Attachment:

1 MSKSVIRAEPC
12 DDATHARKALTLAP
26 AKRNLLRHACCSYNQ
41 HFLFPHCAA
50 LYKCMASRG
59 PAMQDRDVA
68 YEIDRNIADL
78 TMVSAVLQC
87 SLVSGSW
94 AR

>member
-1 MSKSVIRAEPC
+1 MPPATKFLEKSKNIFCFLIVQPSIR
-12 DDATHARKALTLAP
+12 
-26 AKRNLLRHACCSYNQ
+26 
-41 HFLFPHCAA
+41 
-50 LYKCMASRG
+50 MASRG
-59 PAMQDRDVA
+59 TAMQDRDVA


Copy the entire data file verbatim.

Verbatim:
1 MSKSVIRAEPC
12 DDATHARKALTLAP
26 AKRNLLRHACCSYNQ
41 HFLFPHCAA
50 LYKCMASRG
59 PAMQDRDVA
68 YEIDRNIADL
78 TMVSAVLQC
87 SLVSGSW
94 AR

>member
-1 MSKSVIRAEPC
+1 MPPATKFLEKSKNIFCFLIVQPSIR
-12 DDATHARKALTLAP
+12 
-26 AKRNLLRHACCSYNQ
+26 
-41 HFLFPHCAA
+41 
-50 LYKCMASRG
+50 MASRG
-59 PAMQDRDVA
+59 TAMQDRDVA